BAA IPTs « Arthur Morris/BIRDS AS ART
February 8th, 2017

BAA IPTs

BIRDS AS ART Instructional Photo Tours (IPTs)

Click here for BIRDS AS ART Instructional Photo-Tour (IPT) General Information.

Click here for BIRDS AS ART Instructional Photo-Tour (IPT) Deposit and Cancellation Policies.

Click here for BIRDS AS ART Instructional Photo-Tour (IPT) Registration and Release Forms.

If you have any questions, please feel free to contact me via e-mail.

    Jacksonville/Huguenot Memorial Park IPT; 2024 Jacksonville IPT: 4 1/2 DAY option Monday 15 July 2024 through the morning session on FRI 19 JULY — $2299.00 (Limit 4 photographers)

    Nickerson Beach IPT #1: July 29 – August 1, 2024. 3 1/2 days: Afternoon session on MON 29 July through the full day on THURS 1 August, 2024: $2099.00. Limit: 6. Openings: 5

    Nickerson Beach IPT #2: August 5-8 2024. 3 1/2 days: Afternoon session on MON 5 August through the full day on THURS 8 August, 2024: $2099.00. Limit: 6.

    The Combo IPT — East Pond, JBWR/Nickerson Beach: August 17 – 20, 2024. SAT August 17 through the morning session on TUES 20 August 2024. 3 1/2 days: $2199.00. Limit: 6.

    2025 Homer/Kachemak Bay Bald Eagle IPT #1: FRI 14 FEB 2025 through the full day on TUES 18 FEB 2025. Five days/20 hours on the boat: $5500.00. Limit 5 photographers/Openings 2.

    2025 Homer/Kachemak Bay Bald Eagle IPT #2: WED 19 FEB 2025 through the full day on SUN 23 FEB 2025. Five days/20 hours on the boat: $5500.00. Limit 5 photographers/Openings 2.

Travel Insurance

Travel insurance for both big international trips and US-based IPTs is generally recommended only if the losing your investment in a given trip is would seriously impact your overall financial position. In the long run, you will make most or all of your trips and you will wind up far ahead by not purchasing trip insurance. However, as we never know what life has in store for us; it might be a good idea for you. If you do purchase travel insurance, note that many plans require that you purchase your insurance within 14 days of our cashing your deposit check or running your credit card. If you do a search for “Complaints about XYZ Travel Insurance Company,” I can guarantee that you will find many complaints no matter the company — it is the nature of the beast. Therefore, and most importantly, whenever purchasing travel insurance, be sure to read the fine print carefully.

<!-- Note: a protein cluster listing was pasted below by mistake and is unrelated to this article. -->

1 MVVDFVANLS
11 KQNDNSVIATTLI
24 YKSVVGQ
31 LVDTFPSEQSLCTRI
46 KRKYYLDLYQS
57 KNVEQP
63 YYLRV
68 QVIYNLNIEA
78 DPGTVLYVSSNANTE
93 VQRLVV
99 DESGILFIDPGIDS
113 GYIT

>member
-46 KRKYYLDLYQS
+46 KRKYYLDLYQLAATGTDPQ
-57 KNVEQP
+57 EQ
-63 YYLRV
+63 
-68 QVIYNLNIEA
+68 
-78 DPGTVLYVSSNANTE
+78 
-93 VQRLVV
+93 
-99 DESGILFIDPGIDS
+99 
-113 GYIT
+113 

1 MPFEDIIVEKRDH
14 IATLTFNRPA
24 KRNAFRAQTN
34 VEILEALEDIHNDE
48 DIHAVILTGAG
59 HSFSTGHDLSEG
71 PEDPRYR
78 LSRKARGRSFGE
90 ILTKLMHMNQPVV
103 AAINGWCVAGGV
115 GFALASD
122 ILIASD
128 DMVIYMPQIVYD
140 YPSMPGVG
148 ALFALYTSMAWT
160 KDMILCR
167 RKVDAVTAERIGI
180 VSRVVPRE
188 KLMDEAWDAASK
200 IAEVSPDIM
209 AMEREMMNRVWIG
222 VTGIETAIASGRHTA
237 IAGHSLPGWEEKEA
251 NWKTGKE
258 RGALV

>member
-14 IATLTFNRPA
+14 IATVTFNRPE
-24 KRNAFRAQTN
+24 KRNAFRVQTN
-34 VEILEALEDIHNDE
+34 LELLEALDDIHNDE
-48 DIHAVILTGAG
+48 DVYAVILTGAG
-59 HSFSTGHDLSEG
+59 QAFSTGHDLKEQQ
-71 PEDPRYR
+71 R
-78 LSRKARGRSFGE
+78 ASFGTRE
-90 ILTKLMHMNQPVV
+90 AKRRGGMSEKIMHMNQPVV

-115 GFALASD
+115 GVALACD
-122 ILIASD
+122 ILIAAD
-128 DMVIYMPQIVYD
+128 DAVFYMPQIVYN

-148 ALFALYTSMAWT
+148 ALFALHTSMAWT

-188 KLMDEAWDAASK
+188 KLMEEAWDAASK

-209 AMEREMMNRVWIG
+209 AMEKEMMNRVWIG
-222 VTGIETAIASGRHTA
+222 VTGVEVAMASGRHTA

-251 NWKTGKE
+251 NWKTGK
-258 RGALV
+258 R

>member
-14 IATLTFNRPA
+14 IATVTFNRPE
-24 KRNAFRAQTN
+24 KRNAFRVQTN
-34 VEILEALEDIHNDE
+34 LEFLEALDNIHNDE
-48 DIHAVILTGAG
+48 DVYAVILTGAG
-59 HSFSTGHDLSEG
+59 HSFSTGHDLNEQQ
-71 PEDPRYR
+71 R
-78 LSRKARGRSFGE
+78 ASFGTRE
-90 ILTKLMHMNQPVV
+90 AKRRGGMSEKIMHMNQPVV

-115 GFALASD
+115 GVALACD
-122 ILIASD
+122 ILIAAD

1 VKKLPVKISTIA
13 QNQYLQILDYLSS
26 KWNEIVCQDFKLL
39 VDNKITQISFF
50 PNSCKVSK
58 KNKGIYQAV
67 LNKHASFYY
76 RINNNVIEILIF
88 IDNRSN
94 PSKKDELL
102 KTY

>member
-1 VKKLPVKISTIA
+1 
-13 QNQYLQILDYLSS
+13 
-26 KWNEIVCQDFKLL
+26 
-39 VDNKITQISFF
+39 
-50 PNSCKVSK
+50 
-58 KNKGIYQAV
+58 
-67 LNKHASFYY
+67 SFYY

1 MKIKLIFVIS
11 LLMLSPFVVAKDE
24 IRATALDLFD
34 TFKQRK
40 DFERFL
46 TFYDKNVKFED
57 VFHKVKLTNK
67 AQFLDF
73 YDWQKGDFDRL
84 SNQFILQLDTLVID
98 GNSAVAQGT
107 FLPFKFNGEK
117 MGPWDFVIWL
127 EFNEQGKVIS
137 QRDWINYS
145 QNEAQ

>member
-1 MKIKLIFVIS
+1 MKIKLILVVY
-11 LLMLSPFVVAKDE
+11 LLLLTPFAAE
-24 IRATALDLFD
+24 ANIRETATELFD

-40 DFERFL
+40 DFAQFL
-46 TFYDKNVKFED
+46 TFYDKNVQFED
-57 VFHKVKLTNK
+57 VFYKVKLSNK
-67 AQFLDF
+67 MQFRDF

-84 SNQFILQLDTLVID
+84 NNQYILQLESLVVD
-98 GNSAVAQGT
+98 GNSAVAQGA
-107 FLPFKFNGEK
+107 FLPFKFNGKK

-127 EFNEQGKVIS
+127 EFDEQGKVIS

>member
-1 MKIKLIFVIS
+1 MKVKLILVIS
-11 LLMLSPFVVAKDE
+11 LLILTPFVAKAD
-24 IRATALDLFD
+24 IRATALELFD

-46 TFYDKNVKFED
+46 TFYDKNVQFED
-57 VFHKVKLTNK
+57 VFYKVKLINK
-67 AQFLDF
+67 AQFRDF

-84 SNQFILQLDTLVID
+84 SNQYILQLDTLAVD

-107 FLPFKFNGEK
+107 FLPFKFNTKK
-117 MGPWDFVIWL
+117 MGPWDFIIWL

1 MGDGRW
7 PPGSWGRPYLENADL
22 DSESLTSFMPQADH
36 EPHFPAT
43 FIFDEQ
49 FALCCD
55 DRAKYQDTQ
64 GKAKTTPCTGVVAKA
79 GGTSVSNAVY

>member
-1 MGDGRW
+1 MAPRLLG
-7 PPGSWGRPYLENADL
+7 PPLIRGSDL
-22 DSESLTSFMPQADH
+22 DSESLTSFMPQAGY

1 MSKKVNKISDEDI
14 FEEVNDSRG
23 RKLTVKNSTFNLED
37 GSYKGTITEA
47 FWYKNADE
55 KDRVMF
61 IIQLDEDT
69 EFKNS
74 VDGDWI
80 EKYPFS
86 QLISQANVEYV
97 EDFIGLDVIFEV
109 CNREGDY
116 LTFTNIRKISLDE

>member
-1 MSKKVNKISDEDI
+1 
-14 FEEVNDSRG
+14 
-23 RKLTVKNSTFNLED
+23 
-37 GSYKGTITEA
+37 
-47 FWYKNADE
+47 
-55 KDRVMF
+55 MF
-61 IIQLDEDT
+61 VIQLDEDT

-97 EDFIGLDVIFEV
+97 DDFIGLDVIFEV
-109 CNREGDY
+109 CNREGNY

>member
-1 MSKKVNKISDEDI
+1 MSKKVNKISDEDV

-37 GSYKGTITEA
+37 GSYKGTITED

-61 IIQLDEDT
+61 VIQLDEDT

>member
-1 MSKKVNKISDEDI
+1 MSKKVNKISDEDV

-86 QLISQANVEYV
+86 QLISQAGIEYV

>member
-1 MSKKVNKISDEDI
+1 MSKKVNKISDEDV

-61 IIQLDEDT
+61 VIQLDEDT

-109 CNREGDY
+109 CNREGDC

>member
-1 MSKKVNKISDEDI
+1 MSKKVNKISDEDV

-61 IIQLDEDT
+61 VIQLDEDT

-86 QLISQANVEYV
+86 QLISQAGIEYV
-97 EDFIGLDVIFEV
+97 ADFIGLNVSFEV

What They are Saying …

Unsolicited via e-mail from Pete Myers

I just spent 4 days in the field in a graduate course in bird photography taught by Artie Morris at Fort DeSoto. After almost 50 years of experience pointing cameras at birds from the Arctic to Tierra del Fuego, New Zealand and beyond, I thought I was good enough. But what I learned from Artie in just four days has taken me to a whole new level. As he aptly puts it, “birds as art,” not simply bird photography. One of those 4 days was the most satisfying I’d ever experienced, anywhere. The IPT left me euphoric about what I’d learned, and frighteningly committed to recreating my portfolio with the techniques and insights he taught me.

Via e-mail from multiple IPT participant David Hollander

Primarily, what distinguished the San Diego IPT other photographic classes that I have attended was the “granularity” and specificity of the information you shared. By that I mean the level of specific, technical information that was covered. This was helped by the fact that you often gave an explanation as to why you made your choices. For example, when we first arrived at the location, you told people to shoot at 1600, F 5.6, and various shutter speeds. As the light got better, you progressively moved to lower ISOs, and gave us rules of thumb on what ISO to use in different lighting conditions.

You further explained in one of the review sessions that with modern cameras and good software, the noise isn’t really a problem and that you could get rid of the noise from a 1600 ISO a lot easier than fixing a blurred image. Similarly, you gave precise instruction on what aperture to use in various circumstances. In general, before your class, my “default” mode was to shoot in aperture priority, usually at about F 9 or 8.1. The reason wasn’t that I was trying to capture background, but instead to increase my chances of getting the bird’s head in focus if I got the focus point in the wrong place. I will revisit that approach now.